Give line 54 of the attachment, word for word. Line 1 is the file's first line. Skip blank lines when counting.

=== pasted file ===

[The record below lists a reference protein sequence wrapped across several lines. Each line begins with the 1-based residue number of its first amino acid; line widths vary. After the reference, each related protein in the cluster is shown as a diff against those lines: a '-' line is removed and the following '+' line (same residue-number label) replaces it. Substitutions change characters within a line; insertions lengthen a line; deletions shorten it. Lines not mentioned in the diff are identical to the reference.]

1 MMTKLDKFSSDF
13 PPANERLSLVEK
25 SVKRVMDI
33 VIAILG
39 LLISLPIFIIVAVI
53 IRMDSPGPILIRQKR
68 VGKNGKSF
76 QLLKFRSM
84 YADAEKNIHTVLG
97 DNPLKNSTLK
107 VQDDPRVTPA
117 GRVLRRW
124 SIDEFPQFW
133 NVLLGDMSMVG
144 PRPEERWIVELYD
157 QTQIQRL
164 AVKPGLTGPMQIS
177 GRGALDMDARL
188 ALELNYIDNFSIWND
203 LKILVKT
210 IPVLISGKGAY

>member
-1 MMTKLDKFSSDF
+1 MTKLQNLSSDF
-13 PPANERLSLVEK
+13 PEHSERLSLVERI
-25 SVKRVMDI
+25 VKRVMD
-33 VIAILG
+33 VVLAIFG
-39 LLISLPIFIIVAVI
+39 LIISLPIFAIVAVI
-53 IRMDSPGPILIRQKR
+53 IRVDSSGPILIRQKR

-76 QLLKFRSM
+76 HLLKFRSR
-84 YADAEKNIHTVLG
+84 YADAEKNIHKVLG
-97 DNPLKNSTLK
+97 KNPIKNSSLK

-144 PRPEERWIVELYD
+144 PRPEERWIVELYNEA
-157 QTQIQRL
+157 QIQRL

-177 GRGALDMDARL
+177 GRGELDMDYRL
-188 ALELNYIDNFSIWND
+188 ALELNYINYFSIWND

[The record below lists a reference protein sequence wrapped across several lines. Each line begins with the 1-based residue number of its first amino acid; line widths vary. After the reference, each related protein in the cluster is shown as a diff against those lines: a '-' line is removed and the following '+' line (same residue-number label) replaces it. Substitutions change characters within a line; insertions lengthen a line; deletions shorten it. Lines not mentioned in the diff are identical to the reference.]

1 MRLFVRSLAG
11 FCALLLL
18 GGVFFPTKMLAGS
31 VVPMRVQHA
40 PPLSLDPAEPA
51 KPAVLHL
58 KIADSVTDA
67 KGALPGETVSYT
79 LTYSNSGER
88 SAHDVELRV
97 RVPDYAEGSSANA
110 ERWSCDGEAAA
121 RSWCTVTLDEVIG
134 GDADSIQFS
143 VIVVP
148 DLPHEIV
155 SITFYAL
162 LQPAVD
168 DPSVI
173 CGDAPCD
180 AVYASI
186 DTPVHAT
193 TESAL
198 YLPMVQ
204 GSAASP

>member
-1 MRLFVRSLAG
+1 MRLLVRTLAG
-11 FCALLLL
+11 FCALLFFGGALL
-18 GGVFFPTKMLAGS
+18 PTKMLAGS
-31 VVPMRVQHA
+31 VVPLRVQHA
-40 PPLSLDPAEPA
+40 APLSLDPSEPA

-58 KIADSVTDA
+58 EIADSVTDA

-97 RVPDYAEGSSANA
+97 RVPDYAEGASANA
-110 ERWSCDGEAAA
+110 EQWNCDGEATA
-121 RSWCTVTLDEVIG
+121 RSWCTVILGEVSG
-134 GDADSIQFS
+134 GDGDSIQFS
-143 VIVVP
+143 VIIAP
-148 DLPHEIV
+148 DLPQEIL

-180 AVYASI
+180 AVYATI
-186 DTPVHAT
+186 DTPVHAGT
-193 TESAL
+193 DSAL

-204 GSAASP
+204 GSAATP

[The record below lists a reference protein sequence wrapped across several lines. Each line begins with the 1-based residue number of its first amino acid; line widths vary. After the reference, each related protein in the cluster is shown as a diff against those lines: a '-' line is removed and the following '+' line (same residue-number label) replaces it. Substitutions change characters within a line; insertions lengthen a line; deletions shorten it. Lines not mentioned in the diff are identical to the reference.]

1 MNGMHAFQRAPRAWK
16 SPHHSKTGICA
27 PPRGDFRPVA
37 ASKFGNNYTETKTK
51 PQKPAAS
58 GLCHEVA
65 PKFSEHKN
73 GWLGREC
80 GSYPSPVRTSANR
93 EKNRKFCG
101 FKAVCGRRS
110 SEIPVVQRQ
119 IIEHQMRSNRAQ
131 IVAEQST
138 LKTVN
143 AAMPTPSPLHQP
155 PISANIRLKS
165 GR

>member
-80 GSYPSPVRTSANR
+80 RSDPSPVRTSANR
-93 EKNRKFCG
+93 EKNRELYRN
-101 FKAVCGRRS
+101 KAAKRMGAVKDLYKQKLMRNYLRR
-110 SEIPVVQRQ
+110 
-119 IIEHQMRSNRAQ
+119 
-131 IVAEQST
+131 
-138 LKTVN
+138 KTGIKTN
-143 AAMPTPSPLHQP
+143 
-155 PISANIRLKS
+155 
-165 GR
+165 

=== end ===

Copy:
31 VVPMRVQHA